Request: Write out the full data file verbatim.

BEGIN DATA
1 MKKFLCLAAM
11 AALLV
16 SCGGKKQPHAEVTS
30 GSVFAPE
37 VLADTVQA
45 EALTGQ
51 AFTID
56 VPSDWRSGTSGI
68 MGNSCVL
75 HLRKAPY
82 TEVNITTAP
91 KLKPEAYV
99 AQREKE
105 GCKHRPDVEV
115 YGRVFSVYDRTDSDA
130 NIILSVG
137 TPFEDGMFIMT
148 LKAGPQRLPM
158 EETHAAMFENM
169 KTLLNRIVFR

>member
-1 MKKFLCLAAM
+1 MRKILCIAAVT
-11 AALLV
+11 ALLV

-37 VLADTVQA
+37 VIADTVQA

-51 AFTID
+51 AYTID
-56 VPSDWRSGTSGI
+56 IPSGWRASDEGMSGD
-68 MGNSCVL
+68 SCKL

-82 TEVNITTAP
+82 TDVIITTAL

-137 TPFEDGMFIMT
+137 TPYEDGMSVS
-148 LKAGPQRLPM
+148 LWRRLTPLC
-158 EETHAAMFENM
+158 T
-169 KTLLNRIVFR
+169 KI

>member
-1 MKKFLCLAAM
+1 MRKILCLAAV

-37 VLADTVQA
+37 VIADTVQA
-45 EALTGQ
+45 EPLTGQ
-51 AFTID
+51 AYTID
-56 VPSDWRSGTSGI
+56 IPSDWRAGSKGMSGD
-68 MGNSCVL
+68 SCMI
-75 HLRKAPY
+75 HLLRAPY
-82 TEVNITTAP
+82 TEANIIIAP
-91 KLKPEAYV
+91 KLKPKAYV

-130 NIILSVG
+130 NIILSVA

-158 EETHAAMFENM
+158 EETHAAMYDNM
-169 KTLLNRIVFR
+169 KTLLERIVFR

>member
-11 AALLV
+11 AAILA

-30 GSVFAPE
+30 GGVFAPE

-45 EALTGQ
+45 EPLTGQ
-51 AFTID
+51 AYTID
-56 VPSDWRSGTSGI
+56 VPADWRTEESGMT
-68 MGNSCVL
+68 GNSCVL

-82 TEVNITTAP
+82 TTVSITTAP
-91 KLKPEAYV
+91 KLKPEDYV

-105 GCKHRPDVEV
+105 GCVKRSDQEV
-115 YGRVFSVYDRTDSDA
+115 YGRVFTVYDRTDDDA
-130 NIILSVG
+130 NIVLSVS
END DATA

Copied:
1 MKKFLCLAAM
11 AALLV
16 SCGGKKQPHAEVTS
30 GSVFAPE
37 VLADTVQA
45 EALTGQ
51 AFTID
56 VPSDWRSGTSGI
68 MGNSCVL
75 HLRKAPY
82 TEVNITTAP
91 KLKPEAYV
99 AQREKE
105 GCKHRPDVEV
115 YGRVFSVYDRTDSDA
130 NIILSVG
137 TPFEDGMFIMT
148 LKAGPQRLPM
158 EETHAAMFENM
169 KTLLNRIVFR

>member
-1 MKKFLCLAAM
+1 MRKILCIAAVT
-11 AALLV
+11 ALLV

-37 VLADTVQA
+37 VIADTVQA

-51 AFTID
+51 AYTID
-56 VPSDWRSGTSGI
+56 IPSGWRASDEGMSGD
-68 MGNSCVL
+68 SCKL

-82 TEVNITTAP
+82 TDVIITTAL

-137 TPFEDGMFIMT
+137 TPYEDGMSVS
-148 LKAGPQRLPM
+148 LWRRLTPLC
-158 EETHAAMFENM
+158 T
-169 KTLLNRIVFR
+169 KI

>member
-1 MKKFLCLAAM
+1 MRKILCLAAV

-37 VLADTVQA
+37 VIADTVQA
-45 EALTGQ
+45 EPLTGQ
-51 AFTID
+51 AYTID
-56 VPSDWRSGTSGI
+56 IPSDWRAGSKGMSGD
-68 MGNSCVL
+68 SCMI
-75 HLRKAPY
+75 HLLRAPY
-82 TEVNITTAP
+82 TEANIIIAP
-91 KLKPEAYV
+91 KLKPKAYV

-130 NIILSVG
+130 NIILSVA

-158 EETHAAMFENM
+158 EETHAAMYDNM
-169 KTLLNRIVFR
+169 KTLLERIVFR

>member
-11 AALLV
+11 AAILA

-30 GSVFAPE
+30 GGVFAPE

-45 EALTGQ
+45 EPLTGQ
-51 AFTID
+51 AYTID
-56 VPSDWRSGTSGI
+56 VPADWRTEESGMT
-68 MGNSCVL
+68 GNSCVL

-82 TEVNITTAP
+82 TTVSITTAP
-91 KLKPEAYV
+91 KLKPEDYV

-105 GCKHRPDVEV
+105 GCVKRSDQEV
-115 YGRVFSVYDRTDSDA
+115 YGRVFTVYDRTDDDA
-130 NIILSVG
+130 NIVLSVS